Wednesday, March 6, 2013

Training Goals for Isaac

When you have a service dog, even when you get a fully trained dog from a program that trains service dogs, you have to do regular training with your dog.  Dogs need to practice things or their skills get rusty.  In addition, there are always new tasks or new takes on existing tasks that dogs can learn.  Plus, many service dogs, like Isaac, love to learn.  He enjoys training.  To him, it's a fun game in which he gets lots of praise, pets, and yummy treats.

Isaac and I have a list of things to work on in the near future.  My plan is to spend about 20 minutes a day on training, in five to ten  minute increments.
  • Longer down stays.  When we are at a restaurant, or if we go to a movie, or something like that, Isaac needs to lie down and be still and quiet, sometimes for a long period of time.  He gets restless after 30 minutes or so, though.  We've been practicing down stays at home, with periodic rewards for doing them well.  But we need to work on doing them for longer periods of time.
  • Picking up dropped items in busy, distracting places.  Isaac loves picking up items for me at home.  But in busy, crowded places, like grocery stores on Saturday afternoons, Isaac seems to forget how to do that.  He tends to just look at me like he has no idea what I'm asking him to do.  We  might have to practice that with some high value treats, like hot dogs.
  • Turning on lights when told to do so from a distance.  I don't know why, but when I am standing fairly close to the light switch, Isaac has no trouble turning on the lights.  The further away I am from the light switch, the more likely he is to seem confused about what I am asking him to do or to run over to the switch and poke at it with his nose, but not actually flip it up so the light doesn't actually come on.  I want to be able to be lying on the couch and tell him to get the lights and have him go across the room and turn them on.  Right now, I usually have to get up and walk halfway across the room and give the command from there.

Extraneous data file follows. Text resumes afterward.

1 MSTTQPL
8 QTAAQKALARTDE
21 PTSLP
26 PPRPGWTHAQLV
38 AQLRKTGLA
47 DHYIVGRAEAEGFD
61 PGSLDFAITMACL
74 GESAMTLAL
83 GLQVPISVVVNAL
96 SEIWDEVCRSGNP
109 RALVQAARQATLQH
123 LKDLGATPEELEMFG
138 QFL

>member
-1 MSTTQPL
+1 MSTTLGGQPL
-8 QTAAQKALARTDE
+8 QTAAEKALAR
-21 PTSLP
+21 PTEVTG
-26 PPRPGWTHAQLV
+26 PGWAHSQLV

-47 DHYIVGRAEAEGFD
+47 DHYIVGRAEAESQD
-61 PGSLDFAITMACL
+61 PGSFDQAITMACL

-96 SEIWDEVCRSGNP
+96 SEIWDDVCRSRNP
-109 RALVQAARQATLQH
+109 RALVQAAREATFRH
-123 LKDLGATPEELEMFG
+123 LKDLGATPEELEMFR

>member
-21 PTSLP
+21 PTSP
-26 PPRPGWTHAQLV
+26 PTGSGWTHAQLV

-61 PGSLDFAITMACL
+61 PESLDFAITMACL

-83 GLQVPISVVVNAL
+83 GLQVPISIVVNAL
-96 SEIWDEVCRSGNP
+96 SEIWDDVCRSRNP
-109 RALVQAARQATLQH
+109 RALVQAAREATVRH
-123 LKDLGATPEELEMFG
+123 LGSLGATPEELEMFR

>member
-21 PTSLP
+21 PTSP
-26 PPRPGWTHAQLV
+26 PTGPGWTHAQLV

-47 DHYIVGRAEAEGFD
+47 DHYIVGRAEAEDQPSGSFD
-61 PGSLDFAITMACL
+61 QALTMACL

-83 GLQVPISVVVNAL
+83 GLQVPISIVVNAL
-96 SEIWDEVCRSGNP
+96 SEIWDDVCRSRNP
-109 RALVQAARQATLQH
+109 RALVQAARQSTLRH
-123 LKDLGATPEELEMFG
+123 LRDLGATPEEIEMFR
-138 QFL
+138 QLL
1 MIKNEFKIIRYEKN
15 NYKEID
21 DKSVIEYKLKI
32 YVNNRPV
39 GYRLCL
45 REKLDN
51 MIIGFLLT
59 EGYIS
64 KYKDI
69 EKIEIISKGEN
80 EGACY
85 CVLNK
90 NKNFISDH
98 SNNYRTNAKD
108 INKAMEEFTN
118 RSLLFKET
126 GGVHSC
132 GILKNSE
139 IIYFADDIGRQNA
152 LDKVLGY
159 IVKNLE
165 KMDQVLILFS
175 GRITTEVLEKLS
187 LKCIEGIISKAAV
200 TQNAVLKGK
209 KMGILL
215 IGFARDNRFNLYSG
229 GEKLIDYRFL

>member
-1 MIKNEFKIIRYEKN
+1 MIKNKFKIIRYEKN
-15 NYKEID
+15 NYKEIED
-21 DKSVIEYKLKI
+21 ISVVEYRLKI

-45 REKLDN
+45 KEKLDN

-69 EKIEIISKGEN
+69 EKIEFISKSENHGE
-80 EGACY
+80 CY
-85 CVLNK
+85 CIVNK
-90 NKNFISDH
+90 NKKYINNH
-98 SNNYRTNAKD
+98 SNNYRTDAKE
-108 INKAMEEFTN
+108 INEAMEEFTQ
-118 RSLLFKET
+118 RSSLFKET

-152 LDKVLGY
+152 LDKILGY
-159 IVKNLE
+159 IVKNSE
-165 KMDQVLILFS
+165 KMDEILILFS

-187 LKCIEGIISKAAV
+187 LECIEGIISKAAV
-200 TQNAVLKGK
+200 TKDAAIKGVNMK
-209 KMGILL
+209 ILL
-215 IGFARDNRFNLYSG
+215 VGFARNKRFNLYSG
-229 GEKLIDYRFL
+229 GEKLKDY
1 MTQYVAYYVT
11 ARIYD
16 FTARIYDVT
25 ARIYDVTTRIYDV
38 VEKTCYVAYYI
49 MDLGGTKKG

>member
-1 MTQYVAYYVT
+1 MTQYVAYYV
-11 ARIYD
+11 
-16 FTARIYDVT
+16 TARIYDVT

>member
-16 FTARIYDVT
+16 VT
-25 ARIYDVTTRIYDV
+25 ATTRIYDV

• Getting my meds and bringing them to me from another room.  I keep my meds in the living room, near the couch, where I am most often sitting.  I've been practicing sitting and standing in other parts of the room and telling him to get my meds, and he does.  But I want him to be able to do it if we are in another room and I give the command.
  • Bringing my phone.  I want him to bring it to me on command, but I also want him to bring it to me when it rings.  For the most part, this is not really a task I need him to do, just an added bonus, if you will.  Although, with my back problems, it is possible I could be in pain and unable to get to my phone and need to call for help, in which case it would be very good if he could bring it to me.  I bought a vinyl case for the phone because I don't want him to slobber all over it.  I just need to get started teaching him the word "phone."
  • Ignoring other dogs.  This is a biggie.  I want him to have some doggie friends to play with, which he does not have at the moment, but I need him to not be distracted by other dogs when he is working.  I need him to not try to run after the neighbor's dog, which is always outside off leash.  I'm going to see about taking an obedience class with him, not so much for the obedience training because he already knows the basics like sit and stay, but for the chance to practice obedience around other dogs.

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